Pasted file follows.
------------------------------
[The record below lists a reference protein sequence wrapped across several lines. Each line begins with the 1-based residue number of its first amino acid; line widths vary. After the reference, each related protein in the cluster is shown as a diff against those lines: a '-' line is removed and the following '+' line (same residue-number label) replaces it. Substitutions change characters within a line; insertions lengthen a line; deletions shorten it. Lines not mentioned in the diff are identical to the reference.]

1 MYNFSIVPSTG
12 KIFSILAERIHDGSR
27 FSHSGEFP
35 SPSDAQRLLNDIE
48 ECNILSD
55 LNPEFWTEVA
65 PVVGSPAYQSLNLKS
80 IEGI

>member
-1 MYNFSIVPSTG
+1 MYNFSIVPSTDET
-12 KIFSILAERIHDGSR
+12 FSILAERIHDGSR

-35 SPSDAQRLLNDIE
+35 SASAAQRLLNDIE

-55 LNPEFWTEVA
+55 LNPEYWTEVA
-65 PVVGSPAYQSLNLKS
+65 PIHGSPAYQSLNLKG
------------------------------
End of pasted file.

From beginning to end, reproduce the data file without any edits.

[The record below lists a reference protein sequence wrapped across several lines. Each line begins with the 1-based residue number of its first amino acid; line widths vary. After the reference, each related protein in the cluster is shown as a diff against those lines: a '-' line is removed and the following '+' line (same residue-number label) replaces it. Substitutions change characters within a line; insertions lengthen a line; deletions shorten it. Lines not mentioned in the diff are identical to the reference.]

1 MYNFSIVPSTG
12 KIFSILAERIHDGSR
27 FSHSGEFP
35 SPSDAQRLLNDIE
48 ECNILSD
55 LNPEFWTEVA
65 PVVGSPAYQSLNLKS
80 IEGI

>member
-1 MYNFSIVPSTG
+1 MYNFSIVPSTDET
-12 KIFSILAERIHDGSR
+12 FSILAERIHDGSR

-35 SPSDAQRLLNDIE
+35 SASAAQRLLNDIE

-55 LNPEFWTEVA
+55 LNPEYWTEVA
-65 PVVGSPAYQSLNLKS
+65 PIHGSPAYQSLNLKG